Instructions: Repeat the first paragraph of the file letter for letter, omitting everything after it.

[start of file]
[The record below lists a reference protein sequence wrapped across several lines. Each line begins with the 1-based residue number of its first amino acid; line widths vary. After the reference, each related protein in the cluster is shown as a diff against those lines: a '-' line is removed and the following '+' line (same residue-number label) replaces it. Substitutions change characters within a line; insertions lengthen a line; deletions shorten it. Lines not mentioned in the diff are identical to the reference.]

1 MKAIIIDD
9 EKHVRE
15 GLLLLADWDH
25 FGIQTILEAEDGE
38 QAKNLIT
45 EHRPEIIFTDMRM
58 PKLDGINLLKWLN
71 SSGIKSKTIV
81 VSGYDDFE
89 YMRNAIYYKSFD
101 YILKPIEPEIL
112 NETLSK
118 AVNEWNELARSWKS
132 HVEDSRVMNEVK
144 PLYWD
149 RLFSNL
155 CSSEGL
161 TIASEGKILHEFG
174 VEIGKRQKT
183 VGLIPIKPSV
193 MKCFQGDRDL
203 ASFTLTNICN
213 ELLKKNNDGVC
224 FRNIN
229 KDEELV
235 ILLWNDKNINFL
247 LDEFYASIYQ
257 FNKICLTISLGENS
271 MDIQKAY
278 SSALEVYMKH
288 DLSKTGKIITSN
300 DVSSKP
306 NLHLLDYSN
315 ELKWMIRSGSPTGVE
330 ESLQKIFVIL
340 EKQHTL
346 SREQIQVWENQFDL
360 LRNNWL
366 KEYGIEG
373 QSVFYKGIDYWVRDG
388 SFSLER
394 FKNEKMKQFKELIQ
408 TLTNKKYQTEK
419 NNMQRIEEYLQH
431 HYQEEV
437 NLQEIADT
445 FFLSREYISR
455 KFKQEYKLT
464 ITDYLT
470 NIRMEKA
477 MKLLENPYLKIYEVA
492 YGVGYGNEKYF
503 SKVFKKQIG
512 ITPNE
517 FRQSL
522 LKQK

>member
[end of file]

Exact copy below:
[The record below lists a reference protein sequence wrapped across several lines. Each line begins with the 1-based residue number of its first amino acid; line widths vary. After the reference, each related protein in the cluster is shown as a diff against those lines: a '-' line is removed and the following '+' line (same residue-number label) replaces it. Substitutions change characters within a line; insertions lengthen a line; deletions shorten it. Lines not mentioned in the diff are identical to the reference.]